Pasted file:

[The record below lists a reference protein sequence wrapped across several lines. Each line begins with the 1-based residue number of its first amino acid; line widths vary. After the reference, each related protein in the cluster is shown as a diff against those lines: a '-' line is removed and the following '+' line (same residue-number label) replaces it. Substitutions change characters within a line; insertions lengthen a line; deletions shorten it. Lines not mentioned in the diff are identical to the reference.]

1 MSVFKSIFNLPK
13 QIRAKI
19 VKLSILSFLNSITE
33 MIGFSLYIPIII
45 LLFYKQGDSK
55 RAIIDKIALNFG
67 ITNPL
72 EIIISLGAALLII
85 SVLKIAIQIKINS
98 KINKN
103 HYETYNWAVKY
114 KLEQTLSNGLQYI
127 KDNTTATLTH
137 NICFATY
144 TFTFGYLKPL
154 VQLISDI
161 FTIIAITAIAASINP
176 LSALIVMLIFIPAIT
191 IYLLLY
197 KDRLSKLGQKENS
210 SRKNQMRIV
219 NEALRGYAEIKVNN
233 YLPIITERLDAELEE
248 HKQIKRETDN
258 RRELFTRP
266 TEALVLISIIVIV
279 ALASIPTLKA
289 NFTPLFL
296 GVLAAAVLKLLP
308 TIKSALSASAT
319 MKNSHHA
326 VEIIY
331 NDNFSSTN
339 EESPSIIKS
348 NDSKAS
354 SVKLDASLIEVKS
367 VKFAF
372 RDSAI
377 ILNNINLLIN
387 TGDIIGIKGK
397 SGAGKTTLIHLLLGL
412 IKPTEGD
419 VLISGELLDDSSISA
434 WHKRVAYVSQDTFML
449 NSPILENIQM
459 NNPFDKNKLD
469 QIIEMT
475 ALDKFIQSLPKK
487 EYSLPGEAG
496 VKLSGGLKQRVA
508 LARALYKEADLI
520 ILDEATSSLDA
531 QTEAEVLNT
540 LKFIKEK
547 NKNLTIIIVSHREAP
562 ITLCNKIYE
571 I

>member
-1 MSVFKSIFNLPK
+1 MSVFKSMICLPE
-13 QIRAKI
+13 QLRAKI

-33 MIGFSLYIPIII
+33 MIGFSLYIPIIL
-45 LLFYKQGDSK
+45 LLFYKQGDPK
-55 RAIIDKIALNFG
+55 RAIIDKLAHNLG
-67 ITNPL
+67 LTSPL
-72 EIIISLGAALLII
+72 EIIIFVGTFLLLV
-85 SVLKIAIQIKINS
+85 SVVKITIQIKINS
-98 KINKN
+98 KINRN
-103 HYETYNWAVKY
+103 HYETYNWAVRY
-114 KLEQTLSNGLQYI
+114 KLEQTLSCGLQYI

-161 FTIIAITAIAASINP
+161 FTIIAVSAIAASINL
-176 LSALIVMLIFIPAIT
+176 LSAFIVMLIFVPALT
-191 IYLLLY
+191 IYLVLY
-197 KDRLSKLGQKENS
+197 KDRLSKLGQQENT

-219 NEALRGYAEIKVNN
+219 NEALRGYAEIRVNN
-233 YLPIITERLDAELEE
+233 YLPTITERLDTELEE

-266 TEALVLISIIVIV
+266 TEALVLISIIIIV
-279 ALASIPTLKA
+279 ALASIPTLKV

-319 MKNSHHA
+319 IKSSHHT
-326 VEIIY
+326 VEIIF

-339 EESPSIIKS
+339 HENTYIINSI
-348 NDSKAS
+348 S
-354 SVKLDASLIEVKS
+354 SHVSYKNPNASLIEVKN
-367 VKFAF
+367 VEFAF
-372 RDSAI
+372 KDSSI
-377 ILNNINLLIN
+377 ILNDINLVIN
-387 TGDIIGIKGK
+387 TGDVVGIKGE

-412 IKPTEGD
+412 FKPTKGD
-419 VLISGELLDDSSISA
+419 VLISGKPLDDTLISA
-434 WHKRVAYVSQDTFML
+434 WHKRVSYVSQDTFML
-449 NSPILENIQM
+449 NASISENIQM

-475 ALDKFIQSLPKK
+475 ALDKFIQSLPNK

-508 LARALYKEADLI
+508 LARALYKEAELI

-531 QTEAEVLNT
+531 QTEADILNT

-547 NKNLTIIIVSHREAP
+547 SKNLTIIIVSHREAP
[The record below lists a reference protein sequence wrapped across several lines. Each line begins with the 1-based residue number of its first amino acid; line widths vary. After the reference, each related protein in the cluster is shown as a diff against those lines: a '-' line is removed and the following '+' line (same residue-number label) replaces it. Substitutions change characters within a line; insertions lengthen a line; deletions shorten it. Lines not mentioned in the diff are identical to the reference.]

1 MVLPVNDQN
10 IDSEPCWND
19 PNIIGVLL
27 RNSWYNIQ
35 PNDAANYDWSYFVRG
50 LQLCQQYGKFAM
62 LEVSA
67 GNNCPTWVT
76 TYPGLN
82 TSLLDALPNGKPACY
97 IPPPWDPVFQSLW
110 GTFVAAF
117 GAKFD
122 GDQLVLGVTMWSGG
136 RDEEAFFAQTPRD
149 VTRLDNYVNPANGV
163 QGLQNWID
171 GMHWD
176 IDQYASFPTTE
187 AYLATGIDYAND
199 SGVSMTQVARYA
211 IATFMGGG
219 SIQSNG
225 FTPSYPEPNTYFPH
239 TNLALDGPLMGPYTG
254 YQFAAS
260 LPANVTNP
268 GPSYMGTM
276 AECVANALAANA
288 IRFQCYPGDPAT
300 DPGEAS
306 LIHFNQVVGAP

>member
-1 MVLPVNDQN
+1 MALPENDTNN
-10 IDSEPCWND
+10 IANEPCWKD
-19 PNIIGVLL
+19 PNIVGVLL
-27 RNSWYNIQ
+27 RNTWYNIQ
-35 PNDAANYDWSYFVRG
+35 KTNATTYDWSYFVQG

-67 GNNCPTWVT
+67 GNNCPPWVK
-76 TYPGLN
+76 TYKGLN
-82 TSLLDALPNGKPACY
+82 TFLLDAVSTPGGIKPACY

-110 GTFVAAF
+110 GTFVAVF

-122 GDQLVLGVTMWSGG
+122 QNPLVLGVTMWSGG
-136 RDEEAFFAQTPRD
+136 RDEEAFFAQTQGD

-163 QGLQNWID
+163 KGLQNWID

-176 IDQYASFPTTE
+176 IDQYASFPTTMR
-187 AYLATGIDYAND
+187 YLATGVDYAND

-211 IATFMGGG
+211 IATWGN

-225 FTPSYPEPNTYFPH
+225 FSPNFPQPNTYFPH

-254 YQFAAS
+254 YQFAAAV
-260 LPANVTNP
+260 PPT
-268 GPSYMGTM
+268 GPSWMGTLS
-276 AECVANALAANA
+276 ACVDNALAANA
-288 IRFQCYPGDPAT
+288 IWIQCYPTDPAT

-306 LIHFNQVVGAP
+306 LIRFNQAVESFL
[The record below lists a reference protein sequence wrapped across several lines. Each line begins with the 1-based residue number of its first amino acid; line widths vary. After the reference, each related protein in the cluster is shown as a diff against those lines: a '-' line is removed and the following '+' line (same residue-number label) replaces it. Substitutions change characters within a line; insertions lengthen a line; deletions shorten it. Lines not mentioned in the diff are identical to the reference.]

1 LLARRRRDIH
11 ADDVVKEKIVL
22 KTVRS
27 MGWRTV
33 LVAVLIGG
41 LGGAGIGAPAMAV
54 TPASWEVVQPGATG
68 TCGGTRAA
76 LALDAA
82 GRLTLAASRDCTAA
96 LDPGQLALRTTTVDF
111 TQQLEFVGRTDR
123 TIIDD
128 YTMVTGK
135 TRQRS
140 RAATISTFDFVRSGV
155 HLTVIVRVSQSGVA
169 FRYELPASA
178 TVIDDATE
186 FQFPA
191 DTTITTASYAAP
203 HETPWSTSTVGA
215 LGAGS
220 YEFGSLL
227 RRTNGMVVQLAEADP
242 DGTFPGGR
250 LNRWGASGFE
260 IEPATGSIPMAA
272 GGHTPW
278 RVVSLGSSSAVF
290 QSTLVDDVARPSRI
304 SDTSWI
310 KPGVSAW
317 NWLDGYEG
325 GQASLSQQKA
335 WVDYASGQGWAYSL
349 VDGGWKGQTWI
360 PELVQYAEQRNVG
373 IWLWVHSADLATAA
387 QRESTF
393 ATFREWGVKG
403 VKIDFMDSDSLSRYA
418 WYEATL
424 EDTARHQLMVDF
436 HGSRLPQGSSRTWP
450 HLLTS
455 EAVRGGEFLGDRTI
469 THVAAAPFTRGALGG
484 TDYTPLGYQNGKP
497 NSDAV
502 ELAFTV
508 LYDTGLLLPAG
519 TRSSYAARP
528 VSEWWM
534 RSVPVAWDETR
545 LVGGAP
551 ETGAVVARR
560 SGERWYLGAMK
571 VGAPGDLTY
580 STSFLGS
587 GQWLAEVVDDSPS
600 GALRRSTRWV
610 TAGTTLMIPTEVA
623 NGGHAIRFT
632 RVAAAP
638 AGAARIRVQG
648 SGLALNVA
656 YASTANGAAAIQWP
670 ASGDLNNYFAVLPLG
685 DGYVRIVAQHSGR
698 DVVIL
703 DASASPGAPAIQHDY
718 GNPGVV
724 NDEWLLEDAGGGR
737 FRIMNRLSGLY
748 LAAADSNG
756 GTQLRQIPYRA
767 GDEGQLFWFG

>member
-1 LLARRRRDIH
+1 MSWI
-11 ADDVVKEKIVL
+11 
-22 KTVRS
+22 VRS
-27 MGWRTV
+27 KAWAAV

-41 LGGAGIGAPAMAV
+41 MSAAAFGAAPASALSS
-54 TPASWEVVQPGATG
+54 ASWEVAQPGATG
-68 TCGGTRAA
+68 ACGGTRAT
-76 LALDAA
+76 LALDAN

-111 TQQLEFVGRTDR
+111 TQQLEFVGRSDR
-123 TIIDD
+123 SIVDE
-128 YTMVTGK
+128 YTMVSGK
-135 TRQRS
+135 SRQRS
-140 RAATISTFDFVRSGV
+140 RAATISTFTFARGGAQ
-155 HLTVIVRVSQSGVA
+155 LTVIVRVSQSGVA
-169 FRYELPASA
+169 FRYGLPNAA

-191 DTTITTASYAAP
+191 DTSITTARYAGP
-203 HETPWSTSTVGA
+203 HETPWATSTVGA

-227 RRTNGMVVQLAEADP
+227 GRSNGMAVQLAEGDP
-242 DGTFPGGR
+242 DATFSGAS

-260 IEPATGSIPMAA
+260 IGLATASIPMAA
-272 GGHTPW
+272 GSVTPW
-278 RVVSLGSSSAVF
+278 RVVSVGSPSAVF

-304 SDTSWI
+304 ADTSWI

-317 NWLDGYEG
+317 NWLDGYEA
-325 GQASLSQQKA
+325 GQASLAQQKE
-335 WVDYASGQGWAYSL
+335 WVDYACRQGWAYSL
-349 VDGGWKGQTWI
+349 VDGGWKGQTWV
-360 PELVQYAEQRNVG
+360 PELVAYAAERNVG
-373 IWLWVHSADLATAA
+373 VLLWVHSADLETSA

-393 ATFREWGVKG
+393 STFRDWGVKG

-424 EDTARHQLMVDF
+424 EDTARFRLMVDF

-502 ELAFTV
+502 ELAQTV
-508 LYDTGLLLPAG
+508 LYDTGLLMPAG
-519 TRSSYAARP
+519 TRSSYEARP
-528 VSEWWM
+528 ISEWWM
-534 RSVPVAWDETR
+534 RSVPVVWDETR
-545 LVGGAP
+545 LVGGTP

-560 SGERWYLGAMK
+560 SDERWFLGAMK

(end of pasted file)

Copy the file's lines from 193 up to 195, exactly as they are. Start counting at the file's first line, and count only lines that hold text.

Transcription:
+187 YLATGVDYAND

-211 IATFMGGG
+211 IATWGN